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N62JF accident description

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Tail numberN62JF
Accident dateSeptember 06, 2003
Aircraft typeBeech BE-55
LocationWinder, GA
Near 33.996111 N, -83.670556 W
Additional details: None

NTSB description

HISTORY OF FLIGHT

On September 6, 2003, at 1420 eastern daylight time, a Beech BE-55, N62JF, registered to Gwinnett Plane Leasing, Inc., operating as a 14 CFR Part 91 personal flight, collided with trees while attempting to return to the Winder Barrow Airport, Winder, Georgia. Visual meteorological conditions prevailed and no flight plan was filed. The airplane was destroyed and there was a post crash fire. The private pilot was fatally injured. The flight originated from Winder, Georgia, at 1419 on September 6, 2003.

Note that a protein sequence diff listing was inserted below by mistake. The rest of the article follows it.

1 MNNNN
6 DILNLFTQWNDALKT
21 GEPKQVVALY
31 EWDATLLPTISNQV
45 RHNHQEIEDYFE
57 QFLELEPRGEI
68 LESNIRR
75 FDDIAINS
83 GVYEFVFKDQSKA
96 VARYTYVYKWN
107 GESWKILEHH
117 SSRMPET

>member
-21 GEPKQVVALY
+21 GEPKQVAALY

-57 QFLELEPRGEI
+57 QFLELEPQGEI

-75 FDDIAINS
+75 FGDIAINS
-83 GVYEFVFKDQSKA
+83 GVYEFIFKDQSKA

A pilot waiting for takeoff behind the accident airplane stated the accident pilot departed from runway 05 and became airborne past taxiway "C" intersection. The airplane reached about 10 feet when the nose dropped down abruptly to the right and the right main landing gear touched down on the runway followed by tire smoke. He observed a dark shape on the right side of the airplane and figured the cockpit door had opened. The airplane bounced back into the air and went to the right over the grass. The pilot regained control of the airplane. The airplane remained between 20 to 50 feet and slowly cleared a tree line beyond the end of the runway. The airplane started a shallow crosswind turn to the left, nose high at a slow airspeed. He called the pilot on the UNICOM frequency and asked the pilot if he was ok. The pilot stated, "I got problems and I am going to make an emergency landing." The pilot came back on the radio again and stated, "I am not going to make it." The witness pilot stated he lost sight of the airplane and observed smoke come up above the tree line a short time later.